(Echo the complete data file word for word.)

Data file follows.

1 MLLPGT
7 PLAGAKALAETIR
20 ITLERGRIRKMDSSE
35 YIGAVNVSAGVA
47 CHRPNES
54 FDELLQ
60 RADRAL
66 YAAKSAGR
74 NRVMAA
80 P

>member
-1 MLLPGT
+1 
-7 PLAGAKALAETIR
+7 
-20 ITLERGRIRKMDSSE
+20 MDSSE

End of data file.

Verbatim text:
1 MLLPGT
7 PLAGAKALAETIR
20 ITLERGRIRKMDSSE
35 YIGAVNVSAGVA
47 CHRPNES
54 FDELLQ
60 RADRAL
66 YAAKSAGR
74 NRVMAA
80 P

>member
-1 MLLPGT
+1 
-7 PLAGAKALAETIR
+7 
-20 ITLERGRIRKMDSSE
+20 MDSSE